Unequal Democracy: The Political Economy of the New Gilded Age by Larry M Bartels

Have any of you read this?

Sorry I can’t offer you my personal review: I saw this today among a stack of books Pres. Obama’s read since winning (?) the White House:  http://www.thedailybeast.com/newsweek/2011/08/14/obama-s-book-club.html

This book appears to contain just the ammo we’ll need going into 2012 – especially important depending on how Super Congress resolves its task.

Reviews posted on Amazon:

[I recommend] Larry M. Bartels’s Unequal Democracy. Especially at this time every thoughtful American needs to learn as much as possible about the relationship of politics to economics. — Bill Clinton, Daily BeastObama can connect with voters on the economy by using history as a guideline. He should start by reading Unequal Democracy, by Princeton academic Larry Bartels. The non-partisan and non-political Bartels points out devastatingly after an exhaustive study of Democratic and Republican presidents that the Democrats built a better economy and a more just society. — James Carville, CNN

Many Americans know that there are characteristic policy differences between the [Republican and Democratic] parties. But few are aware of two important facts about the post-World War II era, both of which are brilliantly delineated in a new book, Unequal Democracy, by Larry M. Bartels, a professor of political science at Princeton. Understanding them might help voters see what could be at stake, economically speaking, in November. — Alan Blinder, New York Times

Bartels is the political scientist of the moment. Along with Obama, Bill Clinton also read and recommends Unequal Democracy. [M]ost people on the street could have told Bartels that the working poor fare better under Democrats . . . but the importance of these and some other findings in the book . . . is that they use scholarly methods to provide political explanations for economic problems. — Michael Tomasky, New York Review of Books

A provocative new book by Princeton professor Larry M. Bartels, one of the country’s leading political scientists. — Dan Balz, Washington Post

A short review cannot convey the rich variety of arguments and data Bartels deploys in making his case. Some of his analysis focuses on broadly characterized partisan differences, some on high profile examples such as the politics of the minimum wage and the estate tax. He will have done a considerable service if the next time we start thinking about economics we also think about politics. Bartels shows that social issues do not create as strong a headwind against class-based voting as is often assumed and that lower income voters do tend to vote Democratic while upper-income voters do tend to vote Republican. Unequal Democracy offers an important case for why this might be. — Robert Grafstein, Science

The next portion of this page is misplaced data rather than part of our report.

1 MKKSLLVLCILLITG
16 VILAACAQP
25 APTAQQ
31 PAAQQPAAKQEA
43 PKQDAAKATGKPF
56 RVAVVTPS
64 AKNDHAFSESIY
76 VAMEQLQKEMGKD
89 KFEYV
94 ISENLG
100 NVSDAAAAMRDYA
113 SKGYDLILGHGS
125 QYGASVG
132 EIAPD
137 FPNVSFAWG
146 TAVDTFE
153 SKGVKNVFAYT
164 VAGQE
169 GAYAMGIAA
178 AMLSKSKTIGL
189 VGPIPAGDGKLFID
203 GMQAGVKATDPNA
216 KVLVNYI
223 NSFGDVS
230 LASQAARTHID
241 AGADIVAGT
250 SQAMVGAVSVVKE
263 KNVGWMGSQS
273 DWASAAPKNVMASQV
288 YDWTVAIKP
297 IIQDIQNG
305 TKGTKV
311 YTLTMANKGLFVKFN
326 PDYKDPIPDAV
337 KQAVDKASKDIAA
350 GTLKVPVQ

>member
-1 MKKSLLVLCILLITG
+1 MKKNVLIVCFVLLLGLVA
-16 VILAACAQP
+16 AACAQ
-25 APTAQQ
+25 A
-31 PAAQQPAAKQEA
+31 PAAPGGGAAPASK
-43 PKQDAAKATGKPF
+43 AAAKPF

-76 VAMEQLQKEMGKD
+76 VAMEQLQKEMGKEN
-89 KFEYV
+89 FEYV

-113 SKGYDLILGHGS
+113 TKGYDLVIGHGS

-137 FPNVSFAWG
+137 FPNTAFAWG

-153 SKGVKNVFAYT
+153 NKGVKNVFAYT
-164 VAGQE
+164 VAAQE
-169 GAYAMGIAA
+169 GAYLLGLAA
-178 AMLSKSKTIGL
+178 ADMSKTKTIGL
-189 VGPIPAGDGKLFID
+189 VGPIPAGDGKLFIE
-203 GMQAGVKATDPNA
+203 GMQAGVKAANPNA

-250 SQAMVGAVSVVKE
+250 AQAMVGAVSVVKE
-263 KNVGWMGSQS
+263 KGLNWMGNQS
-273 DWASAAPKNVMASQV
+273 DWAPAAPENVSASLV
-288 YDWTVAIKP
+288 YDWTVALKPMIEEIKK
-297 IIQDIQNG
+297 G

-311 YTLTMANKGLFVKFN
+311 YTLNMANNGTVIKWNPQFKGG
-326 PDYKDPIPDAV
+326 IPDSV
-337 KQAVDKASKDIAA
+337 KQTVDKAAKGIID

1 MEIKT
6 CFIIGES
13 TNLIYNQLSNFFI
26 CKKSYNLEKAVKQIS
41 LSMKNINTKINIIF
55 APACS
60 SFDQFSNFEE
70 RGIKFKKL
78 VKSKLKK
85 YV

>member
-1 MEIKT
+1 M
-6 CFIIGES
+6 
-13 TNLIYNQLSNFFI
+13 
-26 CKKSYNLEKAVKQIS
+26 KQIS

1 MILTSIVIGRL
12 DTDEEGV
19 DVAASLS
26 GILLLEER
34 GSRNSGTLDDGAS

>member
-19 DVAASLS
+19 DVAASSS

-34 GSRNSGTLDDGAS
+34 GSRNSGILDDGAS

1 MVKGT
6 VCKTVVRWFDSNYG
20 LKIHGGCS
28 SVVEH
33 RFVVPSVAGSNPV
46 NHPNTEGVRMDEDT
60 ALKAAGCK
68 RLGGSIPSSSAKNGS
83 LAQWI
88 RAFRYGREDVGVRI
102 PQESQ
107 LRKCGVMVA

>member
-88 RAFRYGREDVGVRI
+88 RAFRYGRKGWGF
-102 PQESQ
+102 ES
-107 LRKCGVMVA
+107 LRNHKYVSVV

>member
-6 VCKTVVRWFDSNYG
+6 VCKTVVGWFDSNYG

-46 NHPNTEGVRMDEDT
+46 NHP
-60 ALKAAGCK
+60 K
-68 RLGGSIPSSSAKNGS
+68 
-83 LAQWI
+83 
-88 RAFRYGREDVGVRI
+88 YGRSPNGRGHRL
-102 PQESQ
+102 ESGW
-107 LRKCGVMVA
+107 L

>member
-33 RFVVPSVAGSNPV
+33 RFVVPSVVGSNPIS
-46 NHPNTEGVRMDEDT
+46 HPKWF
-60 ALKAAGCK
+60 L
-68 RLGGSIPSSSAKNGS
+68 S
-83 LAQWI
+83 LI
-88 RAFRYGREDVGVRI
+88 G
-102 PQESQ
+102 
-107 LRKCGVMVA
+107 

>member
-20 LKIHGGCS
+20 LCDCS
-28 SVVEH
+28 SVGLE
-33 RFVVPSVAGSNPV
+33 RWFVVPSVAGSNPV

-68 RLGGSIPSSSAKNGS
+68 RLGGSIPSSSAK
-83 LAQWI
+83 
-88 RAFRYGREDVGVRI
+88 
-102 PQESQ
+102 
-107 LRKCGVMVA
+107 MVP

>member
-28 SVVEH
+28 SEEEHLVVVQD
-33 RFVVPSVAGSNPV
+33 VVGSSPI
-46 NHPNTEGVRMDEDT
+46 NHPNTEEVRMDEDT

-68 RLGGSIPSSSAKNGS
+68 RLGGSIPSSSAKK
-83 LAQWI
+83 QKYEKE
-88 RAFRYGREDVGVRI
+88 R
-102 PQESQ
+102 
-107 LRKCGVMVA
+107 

[A] provocative new book by Princeton professor Larry M. Bartels, one of the country’s leading political scientists. One of Bartels’s most intriguing conclusions is that the political timing of economic growth has influenced voters. Republican presidents…have often generated significant economic growth rates in presidential election years, while Democratic presidents have not. — Dan Balz, Washington Post

[E]xtraordinarily insightful. — Bob Braun, Newark Star-Ledger

Unequal Democracy makes the choice voters face clear: Democratic policies spread the wealth and Republican policies protect the wealthy. — Julian E. Zelizer, The Huffington Post

[Bartels] is correct in drawing attention to the tension between the egalitarian values that Americans hold and their apparent toleration for growing economic inequality. And at every step of the argument, he defines and analyzes interesting and relevant evidence. — Richard R. John, Forum

Prodigiously researched and cogently argued, Bartels’s timely work should interest academics and lay readers alike. — Blake A. Ellis, Journal of Southern History

The book is exemplary throughout in its transparency with regard to the data and Bartels’s analytic strategy for using them, in its attention to alternative explanations for a given outcome, and in its balance between not over-reaching and asserting a clear, controversial, and important thesis. . . . Full of evidence, insights, and surprises. . . . The book is never less than provocative and is often revelatory. — Jennifer Hochschild, Perspectives on Politics

For a book targeted at both academic and nonacademic audiences, Bartels strikes a nice balance between exhaustive empirical rigor and accessibility. . . . Bartels gives us a wide-ranging framework for thinking about the ways that citizens interact with the political system, and in so doing maps an agenda for the next generation of research on American democracy in action. — Nicholas J. G. Winter, Public Opinion Quarterly

Larry Bartels’s Unequal Democracy is a major landmark in political scientists’ efforts to grapple with inequality. . . . Bartels has done so much, and has done it so well, that anyone who quibbles with his interpretations or suggests that he has left important questions unanswered is likely to seem ungenerous, even churlish. . . . Unequal Democracy should be taken as a major contribution and as a touchstone for further research. — Benjamin I. Page, Perspectives on Politics

now that I’ve whetted your appetite:  http://www.amazon.com/Unequal-Democracy-Political-Economy-Gilded/dp/0691146233/ref=sr_1_1?s=books&ie=UTF8&qid=1314104927&sr=1-1#

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